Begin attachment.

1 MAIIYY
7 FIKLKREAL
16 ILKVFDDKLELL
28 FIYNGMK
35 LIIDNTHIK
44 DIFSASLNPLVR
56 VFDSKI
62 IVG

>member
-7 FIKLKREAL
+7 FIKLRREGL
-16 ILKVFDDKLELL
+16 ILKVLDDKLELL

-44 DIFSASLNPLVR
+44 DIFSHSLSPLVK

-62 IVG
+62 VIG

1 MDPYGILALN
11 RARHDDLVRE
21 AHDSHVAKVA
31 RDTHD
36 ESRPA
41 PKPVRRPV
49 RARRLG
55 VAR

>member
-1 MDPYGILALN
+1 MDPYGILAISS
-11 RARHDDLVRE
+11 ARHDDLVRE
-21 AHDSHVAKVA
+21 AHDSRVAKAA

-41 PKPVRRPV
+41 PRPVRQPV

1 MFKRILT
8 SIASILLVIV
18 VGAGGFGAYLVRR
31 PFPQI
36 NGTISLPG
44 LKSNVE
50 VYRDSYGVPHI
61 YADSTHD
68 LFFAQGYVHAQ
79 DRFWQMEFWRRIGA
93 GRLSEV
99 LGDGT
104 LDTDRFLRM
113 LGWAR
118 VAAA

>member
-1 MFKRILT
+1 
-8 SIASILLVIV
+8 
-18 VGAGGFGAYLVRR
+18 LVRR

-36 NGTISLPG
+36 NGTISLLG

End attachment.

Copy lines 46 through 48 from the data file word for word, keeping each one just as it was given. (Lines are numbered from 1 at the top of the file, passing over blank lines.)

99 LGDGT
104 LDTDRFLRM
113 LGWAR